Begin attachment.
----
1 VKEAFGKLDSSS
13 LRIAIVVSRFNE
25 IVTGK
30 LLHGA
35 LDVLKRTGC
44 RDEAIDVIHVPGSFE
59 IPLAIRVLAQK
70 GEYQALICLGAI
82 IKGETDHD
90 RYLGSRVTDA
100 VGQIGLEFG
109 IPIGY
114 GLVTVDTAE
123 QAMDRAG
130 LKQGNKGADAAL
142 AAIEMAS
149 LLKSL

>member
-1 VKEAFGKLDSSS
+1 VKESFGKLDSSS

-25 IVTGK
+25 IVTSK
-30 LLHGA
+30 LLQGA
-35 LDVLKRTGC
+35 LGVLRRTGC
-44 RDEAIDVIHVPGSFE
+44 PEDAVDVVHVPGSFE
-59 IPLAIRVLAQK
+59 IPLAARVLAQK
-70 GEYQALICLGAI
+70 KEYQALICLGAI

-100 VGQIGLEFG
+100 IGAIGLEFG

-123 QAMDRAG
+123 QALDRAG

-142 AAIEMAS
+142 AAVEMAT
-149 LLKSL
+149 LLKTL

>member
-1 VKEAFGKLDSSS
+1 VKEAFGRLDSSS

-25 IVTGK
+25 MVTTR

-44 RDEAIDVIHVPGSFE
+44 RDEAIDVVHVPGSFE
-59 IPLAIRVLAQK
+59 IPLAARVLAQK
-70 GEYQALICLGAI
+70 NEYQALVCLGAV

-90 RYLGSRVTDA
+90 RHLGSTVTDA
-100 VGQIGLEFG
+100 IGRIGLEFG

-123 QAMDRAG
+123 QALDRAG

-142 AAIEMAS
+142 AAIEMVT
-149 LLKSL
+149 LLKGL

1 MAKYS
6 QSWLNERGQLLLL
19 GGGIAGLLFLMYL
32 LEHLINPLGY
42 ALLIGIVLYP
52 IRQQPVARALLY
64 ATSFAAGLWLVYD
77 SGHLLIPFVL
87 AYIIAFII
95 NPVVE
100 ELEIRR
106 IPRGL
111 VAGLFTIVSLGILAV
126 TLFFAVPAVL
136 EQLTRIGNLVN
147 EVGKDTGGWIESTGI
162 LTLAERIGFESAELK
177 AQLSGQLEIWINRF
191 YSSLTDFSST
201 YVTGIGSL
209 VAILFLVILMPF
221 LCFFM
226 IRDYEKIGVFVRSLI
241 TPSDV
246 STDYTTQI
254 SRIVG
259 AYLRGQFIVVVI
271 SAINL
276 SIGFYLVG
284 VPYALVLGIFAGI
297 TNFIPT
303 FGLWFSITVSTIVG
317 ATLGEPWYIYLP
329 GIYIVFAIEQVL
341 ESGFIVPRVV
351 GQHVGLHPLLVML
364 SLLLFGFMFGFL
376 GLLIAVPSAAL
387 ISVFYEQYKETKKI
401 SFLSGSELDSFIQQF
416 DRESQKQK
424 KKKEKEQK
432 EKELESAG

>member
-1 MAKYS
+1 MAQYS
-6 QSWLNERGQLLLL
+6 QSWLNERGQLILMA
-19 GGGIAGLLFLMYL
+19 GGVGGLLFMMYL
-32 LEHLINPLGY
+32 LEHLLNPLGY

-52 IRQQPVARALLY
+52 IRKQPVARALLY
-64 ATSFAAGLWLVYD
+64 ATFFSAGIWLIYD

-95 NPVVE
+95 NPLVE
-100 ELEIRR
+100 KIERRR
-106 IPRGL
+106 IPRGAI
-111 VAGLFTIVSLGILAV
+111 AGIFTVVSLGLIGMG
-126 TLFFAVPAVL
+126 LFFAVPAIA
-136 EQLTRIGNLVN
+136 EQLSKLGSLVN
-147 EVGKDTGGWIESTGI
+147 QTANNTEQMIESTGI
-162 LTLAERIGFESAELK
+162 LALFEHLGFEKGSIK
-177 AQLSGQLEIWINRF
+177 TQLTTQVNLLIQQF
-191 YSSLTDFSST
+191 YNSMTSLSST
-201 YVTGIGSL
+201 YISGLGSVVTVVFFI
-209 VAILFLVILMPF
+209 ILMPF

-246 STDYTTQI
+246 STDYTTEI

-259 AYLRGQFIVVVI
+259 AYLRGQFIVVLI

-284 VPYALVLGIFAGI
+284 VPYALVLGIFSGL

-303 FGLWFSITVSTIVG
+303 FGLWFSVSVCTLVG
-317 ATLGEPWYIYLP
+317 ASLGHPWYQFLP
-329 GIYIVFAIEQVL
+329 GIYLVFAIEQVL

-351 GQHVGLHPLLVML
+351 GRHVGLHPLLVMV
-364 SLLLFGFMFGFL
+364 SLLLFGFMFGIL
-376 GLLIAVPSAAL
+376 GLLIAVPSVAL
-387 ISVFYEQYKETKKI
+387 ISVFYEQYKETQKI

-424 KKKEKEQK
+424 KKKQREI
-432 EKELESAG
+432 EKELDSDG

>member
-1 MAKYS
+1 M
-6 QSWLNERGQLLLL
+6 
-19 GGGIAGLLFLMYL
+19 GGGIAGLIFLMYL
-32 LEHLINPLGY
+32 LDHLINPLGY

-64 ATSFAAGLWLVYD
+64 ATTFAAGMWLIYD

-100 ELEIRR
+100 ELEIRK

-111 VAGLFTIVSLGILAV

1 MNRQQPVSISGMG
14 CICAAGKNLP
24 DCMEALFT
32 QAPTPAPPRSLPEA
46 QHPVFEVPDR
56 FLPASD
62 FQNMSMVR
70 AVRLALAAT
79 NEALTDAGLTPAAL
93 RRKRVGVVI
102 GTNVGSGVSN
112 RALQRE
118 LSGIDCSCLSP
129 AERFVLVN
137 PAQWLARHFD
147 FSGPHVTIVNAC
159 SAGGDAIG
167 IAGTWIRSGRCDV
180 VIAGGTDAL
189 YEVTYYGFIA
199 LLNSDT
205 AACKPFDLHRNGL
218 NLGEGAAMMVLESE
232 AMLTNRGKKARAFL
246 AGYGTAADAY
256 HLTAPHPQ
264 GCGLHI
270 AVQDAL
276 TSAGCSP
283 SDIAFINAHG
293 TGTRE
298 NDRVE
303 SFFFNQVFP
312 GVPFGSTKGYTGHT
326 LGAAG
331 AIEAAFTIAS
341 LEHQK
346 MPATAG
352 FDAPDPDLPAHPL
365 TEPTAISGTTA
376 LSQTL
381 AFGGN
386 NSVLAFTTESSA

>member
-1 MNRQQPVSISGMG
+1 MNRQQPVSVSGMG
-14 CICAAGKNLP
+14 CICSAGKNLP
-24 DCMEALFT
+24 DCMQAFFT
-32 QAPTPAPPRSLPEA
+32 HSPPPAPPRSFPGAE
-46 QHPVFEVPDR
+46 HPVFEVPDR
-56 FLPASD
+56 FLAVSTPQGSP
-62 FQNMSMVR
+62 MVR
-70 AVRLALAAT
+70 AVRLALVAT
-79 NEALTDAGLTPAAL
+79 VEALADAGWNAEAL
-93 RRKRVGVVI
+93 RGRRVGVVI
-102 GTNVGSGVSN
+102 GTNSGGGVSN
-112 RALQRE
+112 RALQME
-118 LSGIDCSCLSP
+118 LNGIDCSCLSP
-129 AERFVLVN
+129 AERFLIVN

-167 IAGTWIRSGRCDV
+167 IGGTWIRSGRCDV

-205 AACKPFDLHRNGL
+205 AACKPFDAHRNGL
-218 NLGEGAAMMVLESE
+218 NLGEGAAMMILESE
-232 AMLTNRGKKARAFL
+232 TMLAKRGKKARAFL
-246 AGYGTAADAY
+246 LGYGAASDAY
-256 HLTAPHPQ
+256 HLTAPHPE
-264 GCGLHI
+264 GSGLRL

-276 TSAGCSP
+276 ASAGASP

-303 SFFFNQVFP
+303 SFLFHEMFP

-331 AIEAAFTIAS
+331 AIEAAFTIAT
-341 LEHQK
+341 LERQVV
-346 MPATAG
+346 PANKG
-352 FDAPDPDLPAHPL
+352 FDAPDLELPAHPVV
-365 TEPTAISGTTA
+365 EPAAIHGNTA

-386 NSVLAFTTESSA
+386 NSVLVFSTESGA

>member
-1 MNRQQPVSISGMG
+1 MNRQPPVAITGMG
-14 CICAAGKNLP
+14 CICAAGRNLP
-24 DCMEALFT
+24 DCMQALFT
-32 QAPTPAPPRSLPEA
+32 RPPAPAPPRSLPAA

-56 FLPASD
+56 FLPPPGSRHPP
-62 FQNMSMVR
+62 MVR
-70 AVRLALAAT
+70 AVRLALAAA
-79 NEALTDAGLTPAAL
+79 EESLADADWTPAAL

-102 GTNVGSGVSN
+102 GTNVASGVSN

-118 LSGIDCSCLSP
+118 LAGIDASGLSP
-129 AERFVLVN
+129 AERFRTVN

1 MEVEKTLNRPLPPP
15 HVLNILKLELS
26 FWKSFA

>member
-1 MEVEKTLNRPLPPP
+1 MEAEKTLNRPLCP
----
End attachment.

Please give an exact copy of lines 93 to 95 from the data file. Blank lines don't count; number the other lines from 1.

303 FGLWFSITVSTIVG
317 ATLGEPWYIYLP
329 GIYIVFAIEQVL